Boris Johnson has faced a double hammer blow to his authority after the Conservatives lost the Wakefield and Tiverton and Honiton byelections on the same night, prompting the party co-chair Oliver Dowden to resign.
Labour took Wakefield, while the Liberal Democrats overturned a 24,000-plus majority to snatch Tiverton and Honiton.
The Tiverton and Honiton result, where the Lib Dem candidate, Richard Foord, defeated the Tories’ Helen Hurford by 6,144 votes to take a constituency that has been Conservative in its various forms for well over a century, is believed to be the biggest numerical majority ever overturned in a byelection.
A Labour win in Wakefield was more expected given Labour had consistently held the seat before the 2019 election, but the 4,925 majority for Simon Lightwood against the Conservatives’ Nadeem Ahmed is a major boost for Keir Starmer in the battle to regain “red wall” seats.
Johnson is in Rwanda for a Commonwealth heads of government summit, before travelling to the G7 and Nato summits in Germany and Spain, keeping him out of the country for the next week. But in his absence, the double loss could push Tory backbenchers to try to restart efforts to oust him.
Speaking to broadcasters in Kigali, Johnson said the results were the result of “a lot of things”, including pressures over the cost of living, and pledged to carry on. “We’ve got to recognise there is more we’ve got to do and we certainly will, we will keep going, addressing the concerns of people until we get through this patch,” he said.
In a letter to Johnson, Dowden said the byelections were “the latest in a run of very poor results for our party”, adding: “Our supporters are distressed and disappointed by recent events, and I share their feelings. We cannot carry on with business as usual. Somebody must take responsibility and I have concluded that, in these circumstances, it would not be right for me to remain in office.”
Sir Geoffrey Clifton-Brown, a veteran MP who is on the executive of the 1922 Committee of Tory backbenchers, said it was possible colleagues might need to “take steps to have a new prime minister”. He said: “I will consider what my members say, I will then discuss this matter widely with my colleagues. We will hear what the prime minister says, and then we will have to make some difficult decisions, no doubt.”
The Liberal Democrat leader, Ed Davey, said the Tiverton and Honiton result meant it was time for Tory MPs to “finally do the right thing” and oust the prime minister. “This should be a wake-up call for all those Conservative MPs propping up Boris Johnson. They cannot afford to ignore this result.”
After Johnson won a confidence vote following controversies over lockdown-breaking Downing Street parties, party rules mean he is officially safe from a similar challenge for a year. However, these rules can be changed.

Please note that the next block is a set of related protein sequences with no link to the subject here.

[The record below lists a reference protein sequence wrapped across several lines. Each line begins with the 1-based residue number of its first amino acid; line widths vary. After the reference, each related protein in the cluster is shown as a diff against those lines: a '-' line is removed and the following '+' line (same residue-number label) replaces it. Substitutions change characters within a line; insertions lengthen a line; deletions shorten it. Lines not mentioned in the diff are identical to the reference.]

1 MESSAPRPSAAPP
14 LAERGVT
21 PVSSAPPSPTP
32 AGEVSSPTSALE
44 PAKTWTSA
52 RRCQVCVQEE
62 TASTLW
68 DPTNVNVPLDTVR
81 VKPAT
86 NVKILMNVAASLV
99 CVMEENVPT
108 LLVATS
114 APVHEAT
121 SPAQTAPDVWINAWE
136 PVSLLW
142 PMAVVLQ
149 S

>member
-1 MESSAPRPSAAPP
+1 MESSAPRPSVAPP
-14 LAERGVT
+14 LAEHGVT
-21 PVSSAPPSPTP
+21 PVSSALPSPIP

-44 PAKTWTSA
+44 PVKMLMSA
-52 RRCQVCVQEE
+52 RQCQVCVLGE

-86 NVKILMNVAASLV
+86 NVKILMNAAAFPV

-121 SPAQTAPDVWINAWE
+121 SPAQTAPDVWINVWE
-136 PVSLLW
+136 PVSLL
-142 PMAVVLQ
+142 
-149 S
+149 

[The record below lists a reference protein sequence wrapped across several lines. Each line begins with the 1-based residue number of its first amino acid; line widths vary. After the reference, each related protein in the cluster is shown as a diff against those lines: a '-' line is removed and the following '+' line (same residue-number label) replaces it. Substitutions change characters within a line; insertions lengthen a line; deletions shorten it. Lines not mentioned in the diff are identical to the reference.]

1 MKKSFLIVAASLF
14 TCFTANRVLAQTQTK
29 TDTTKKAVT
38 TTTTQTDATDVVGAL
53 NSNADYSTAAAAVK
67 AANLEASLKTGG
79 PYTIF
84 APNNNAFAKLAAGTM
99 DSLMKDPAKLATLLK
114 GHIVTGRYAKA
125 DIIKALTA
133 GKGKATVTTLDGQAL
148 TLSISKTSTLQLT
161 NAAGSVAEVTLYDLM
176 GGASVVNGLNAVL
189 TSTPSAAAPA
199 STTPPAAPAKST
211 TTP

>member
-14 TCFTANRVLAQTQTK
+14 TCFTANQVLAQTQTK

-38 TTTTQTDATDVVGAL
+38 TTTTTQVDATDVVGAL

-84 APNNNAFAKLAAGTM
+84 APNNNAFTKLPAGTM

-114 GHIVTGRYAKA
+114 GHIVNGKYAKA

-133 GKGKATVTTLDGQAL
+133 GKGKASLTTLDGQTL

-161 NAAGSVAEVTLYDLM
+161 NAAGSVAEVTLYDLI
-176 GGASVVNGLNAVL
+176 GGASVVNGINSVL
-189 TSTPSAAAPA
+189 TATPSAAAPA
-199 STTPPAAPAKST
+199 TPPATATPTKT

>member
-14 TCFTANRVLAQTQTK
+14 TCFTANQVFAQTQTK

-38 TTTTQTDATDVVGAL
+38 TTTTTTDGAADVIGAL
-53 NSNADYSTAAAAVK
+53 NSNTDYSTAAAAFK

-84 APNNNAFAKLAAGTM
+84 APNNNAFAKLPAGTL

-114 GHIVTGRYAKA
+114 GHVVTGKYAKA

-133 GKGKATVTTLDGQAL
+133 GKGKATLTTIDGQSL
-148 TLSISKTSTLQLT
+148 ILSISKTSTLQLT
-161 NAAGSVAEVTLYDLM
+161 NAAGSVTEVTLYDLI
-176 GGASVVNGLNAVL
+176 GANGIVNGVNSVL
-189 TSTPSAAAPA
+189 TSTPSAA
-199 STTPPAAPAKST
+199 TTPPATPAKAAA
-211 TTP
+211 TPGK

The results arrived within less than 10 minutes of each other, at either side of 4am. First came Wakefield, where Lightwood won easily, securing 13,166 votes, against 8,241 for Ahmed, a swing to Labour of 12%.
In Tiverton and Honiton, Foord oversaw a 30% swing to the Lib Dems, taking 22,537 votes against 16,393 for Hurford. The Tory candidate, who had endured a sometimes tricky campaign, locked herself in a room set aside for media interviews at the count, reportedly refusing to speak to the press.
In his victory speech, Foord thanked voters in the constituency, including Labour supporters who, he said, had “lent” their backing to help him win. The scale of tactical voting, which saw Labour gain 1,562 votes in Tiverton and Honiton, while the Lib Dem candidate in Wakefield got just 508, will further alarm Conservative officials and MPs.
The byelections were called after the respective MPs resigned in disgrace. Imran Ahmad Khan stepped down in Wakefield having been convicted of sexually assaulting a teenage boy, while Neil Parish quit in Tiverton and Honiton after watching pornography in the Commons.
The result is another landmark for the Lib Dems, who took the similarly rural, Brexit-minded Tory seat of North Shropshire in a byelection in December, overturning a Tory majority of nearly 23,000 to win after the former MP Owen Paterson quit over a lobbying scandal.
This followed a win for the Lib Dems in June last year in Chesham and Amersham, a commuter-belt constituency to the north-west of London, prompting worries among Tory MPs that dozens of similar “blue wall” seats could fall amid widespread dislike of Johnson among more liberal-minded Conservative voters.
A sense that Johnson is no longer an electoral asset could result in Tory MPs turning decisively against the prime minister, although a new challenge is viewed as unlikely before autumn.